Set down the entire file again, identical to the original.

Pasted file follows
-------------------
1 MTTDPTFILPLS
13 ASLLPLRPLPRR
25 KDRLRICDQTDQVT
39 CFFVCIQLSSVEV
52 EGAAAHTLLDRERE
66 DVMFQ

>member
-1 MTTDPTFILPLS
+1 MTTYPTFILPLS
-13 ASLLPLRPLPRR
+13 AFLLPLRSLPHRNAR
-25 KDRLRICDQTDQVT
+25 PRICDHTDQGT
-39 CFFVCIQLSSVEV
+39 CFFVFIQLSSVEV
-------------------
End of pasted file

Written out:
1 MTTDPTFILPLS
13 ASLLPLRPLPRR
25 KDRLRICDQTDQVT
39 CFFVCIQLSSVEV
52 EGAAAHTLLDRERE
66 DVMFQ

>member
-1 MTTDPTFILPLS
+1 MTTYPTFILPLS
-13 ASLLPLRPLPRR
+13 AFLLPLRSLPHRNAR
-25 KDRLRICDQTDQVT
+25 PRICDHTDQGT
-39 CFFVCIQLSSVEV
+39 CFFVFIQLSSVEV